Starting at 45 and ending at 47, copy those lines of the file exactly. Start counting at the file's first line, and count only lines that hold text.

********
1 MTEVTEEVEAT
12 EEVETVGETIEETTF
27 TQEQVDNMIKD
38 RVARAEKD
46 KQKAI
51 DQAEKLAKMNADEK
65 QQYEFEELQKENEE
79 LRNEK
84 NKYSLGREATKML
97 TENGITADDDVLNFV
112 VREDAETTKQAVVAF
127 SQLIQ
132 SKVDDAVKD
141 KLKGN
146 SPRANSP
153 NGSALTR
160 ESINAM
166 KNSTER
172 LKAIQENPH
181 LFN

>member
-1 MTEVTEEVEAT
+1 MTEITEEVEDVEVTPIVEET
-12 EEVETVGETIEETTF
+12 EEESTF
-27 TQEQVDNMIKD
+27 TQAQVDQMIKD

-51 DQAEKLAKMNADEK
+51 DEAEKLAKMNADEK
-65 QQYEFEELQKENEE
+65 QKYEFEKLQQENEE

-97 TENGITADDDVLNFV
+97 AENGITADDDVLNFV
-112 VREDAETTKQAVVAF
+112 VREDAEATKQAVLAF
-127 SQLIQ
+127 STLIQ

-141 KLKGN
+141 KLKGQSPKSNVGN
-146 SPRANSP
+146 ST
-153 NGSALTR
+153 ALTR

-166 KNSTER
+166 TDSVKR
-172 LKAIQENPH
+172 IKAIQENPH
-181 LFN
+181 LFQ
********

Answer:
+166 TDSVKR
-172 LKAIQENPH
+172 IKAIQENPH